No. No. NO! Not another one. I can’t believe it. I don’t want to believe it. How could this happen? What the hell is going on? Does every city have to be tortured with the horror of a massacre? Every time there’s a shooting, I cry, but this time I wept…a lot. Something about it being in a place close to home where I have friends, where I lived and rode my bike to college just shook me in another way. The news of the shooting in Isla Vista made me ache and took me back to my feelings after Sandy Hook. As a teacher and a mother of a fourth grader, I panicked just thinking about the possibility of that happening in my world. I rushed from work, desperate to see my son walk safely from his classroom. Tears ran down my face when I saw him.
“Why are you crying, Mom?”
“Just happy to see you, honey.” I hugged him tight.
No way could I tell him why I cried. He didn’t need to know that so many people would not stop crying for years because their children were murdered. I don’t know how those parents survived after hearing that their child had been shot to death at school. I would die.
This week more parents must hear that their child was killed while at school, UCSB, my Alma Mater. No parent should ever hear such news. I cried while I watched one parent of a murdered young man rage publically. He yelled and screamed, demanding to know why nothing’s been done since Sandy Hook to prevent such tragedies. He shouted in honor of his son’s life and in honor of all the young children killed before. I wanted to yell and scream with him because I never want to be in his shoes. I never want anyone else to walk in his footsteps, but what do I do? What is the answer? You’d think a society full of as many intelligent people as we have could figure out how to prevent the mass murder of its citizens, but we can’t…or we won’t.
The tragedies will continue. It’s only a matter of time before someone else’s plan comes to fruition. Whose city will be shot up? Whose children, family, or friends? The news will be shocking, but will we shocked anymore? Are we becoming so used to it, that we turn our heads and count our blessings that it wasn’t our family, friends, or city? After a few days, another news event fills the headlines and we move on. We forget so we can live. We forget so we can still take our kids to school and send them off to college or just go see a movie without a bullet proof vest. Forgetting is our coping mechanism, but it’s preventing us from uniting and finding a solution. We are all vulnerable and our children are too. Our society has created its own version of the suicide bomber, the suicide shooter, and we need to do something about it. WE, all of us.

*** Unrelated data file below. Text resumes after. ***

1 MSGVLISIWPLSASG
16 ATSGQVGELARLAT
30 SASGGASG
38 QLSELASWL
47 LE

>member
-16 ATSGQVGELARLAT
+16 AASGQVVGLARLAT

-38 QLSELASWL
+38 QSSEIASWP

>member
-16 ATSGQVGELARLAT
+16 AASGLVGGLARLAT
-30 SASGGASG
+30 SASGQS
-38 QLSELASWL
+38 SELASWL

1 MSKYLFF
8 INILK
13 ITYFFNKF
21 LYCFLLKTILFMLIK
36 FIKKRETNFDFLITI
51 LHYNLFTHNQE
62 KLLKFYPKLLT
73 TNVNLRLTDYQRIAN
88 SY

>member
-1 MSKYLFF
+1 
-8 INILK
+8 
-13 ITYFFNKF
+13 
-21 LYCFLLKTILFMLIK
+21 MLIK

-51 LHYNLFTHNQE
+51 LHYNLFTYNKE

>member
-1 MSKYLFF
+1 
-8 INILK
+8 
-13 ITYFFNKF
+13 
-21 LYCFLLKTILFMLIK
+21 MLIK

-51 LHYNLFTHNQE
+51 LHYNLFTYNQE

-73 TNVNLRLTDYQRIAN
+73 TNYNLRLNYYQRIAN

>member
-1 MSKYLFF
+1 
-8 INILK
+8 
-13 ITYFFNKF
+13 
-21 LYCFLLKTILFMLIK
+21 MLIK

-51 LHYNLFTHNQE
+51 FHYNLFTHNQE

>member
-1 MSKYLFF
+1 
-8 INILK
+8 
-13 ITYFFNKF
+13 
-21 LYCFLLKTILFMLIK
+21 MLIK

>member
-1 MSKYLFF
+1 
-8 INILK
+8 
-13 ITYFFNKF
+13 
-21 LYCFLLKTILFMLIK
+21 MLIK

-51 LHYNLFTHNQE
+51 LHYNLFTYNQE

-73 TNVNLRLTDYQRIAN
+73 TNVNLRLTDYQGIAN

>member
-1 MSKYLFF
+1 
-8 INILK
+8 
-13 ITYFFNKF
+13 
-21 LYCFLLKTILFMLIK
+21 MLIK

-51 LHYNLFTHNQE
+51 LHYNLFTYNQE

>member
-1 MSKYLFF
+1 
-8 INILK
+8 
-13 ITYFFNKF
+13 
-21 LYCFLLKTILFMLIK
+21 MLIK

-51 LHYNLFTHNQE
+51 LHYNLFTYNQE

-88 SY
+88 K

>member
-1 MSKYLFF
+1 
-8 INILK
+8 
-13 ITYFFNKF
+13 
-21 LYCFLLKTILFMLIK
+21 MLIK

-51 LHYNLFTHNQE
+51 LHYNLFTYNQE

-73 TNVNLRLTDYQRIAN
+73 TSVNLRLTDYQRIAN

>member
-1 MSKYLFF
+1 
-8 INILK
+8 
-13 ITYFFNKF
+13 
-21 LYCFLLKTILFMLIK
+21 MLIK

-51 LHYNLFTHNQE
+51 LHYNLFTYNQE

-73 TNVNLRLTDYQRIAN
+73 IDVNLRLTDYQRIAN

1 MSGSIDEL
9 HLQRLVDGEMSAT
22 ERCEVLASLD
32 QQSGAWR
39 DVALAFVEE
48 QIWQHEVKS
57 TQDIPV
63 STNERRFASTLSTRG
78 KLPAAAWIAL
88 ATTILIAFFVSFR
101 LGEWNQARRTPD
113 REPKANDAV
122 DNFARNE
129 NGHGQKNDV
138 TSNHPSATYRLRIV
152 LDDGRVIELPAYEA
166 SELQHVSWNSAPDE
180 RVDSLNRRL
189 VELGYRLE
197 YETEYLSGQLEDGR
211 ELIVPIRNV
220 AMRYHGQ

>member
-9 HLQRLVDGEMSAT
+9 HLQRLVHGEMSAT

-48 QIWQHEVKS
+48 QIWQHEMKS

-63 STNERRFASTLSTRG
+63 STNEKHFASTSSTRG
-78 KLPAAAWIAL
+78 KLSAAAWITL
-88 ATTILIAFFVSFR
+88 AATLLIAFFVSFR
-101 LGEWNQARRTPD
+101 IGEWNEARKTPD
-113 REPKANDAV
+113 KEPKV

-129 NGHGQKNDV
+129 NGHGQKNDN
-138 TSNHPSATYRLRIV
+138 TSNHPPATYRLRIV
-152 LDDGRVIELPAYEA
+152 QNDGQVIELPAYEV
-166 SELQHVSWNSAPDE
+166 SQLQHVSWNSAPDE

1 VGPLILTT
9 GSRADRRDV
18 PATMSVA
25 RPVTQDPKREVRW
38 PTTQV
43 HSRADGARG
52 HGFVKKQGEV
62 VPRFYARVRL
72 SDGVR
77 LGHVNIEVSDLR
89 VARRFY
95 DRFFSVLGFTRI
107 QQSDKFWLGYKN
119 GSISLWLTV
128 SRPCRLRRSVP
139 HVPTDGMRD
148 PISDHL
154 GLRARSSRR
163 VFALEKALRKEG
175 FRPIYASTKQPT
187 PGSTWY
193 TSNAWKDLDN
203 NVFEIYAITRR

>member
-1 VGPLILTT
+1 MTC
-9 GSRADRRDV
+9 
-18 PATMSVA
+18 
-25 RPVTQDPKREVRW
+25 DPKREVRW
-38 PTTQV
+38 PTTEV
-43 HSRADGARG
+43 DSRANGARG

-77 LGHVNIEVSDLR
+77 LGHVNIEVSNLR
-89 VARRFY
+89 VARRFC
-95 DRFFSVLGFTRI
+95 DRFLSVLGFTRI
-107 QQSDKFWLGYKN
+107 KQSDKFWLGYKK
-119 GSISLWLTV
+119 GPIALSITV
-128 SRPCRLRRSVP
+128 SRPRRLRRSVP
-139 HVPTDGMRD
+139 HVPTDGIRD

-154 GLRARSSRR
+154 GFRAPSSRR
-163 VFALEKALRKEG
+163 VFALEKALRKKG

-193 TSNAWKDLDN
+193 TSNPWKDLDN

Nobody seems to have the answer, but at least we need to look for one. We can’t stop the discussion in the quagmire of gun control controversy. Some think the answer lies in gun control, but the truth is that there will always be access to guns and weapons. Plus, people can kill with anything. The previous killing in Isla Vista was with a car. Sure automatic and semi-automatic weapons make it easier to commit the crime, and we can wish those weapons away, but that’s like teaching abstinence from sex to teenagers and thinking it will prevent teenage pregnancy. Guns will never go away, but teaching responsibility and training gun owners might help. The gun industry could provide some training to those who buy guns. They could require a class or seminar that would help weed out those who shouldn’t own guns. That’s right, some people shouldn’t own guns. Why not require that people bear arms responsibly? What’s so wrong with that? Anyone who buys a gun should have to be accountable for some training and proof of competence. Yes, proof of mental health and stability. If someone recently spent time in a mental health facility or has posted YouTube videos about killing people, maybe he or she shouldn’t be able to buy a gun. Just a thought. When we apply for a job, employers often do background checks and internet searches to learn more about us, why couldn’t the gun industry do the same? It could save lives. Sure it would be complicated and some privacy issues would come up, but just like our bags have to get searched to board a plane, our personal baggage should get searched to own a lethal weapon.
The bigger issue at hand is the lack of mental health care in this country, the stigma that surrounds issues of mental illness, and the unwillingness of people in authority to take mental illness seriously. All of us who know and believe that something needs to be done to stop this continual violent rampage must not forget this time. We must continue looking for solutions that address mental illness across the board. We can’t pretend like it doesn’t exist in our neighborhoods, schools, or homes. It’s everywhere. Just be honest about your own depression or someone you loves’ anxiety and people will talk about their issues. Mental health issues are everywhere. Everywhere. We need to talk about it and demand help. We need to educate ourselves about it. Everyone. We collectively created this mess. We collectively need to solve the problem. No one gets a pass. No one is safe from mental illness or the results of mental illness. It’s all of our responsibility to embrace this issue and start finding solutions. The clock is ticking. Someone else is planning another shooting. What are we going to do about it?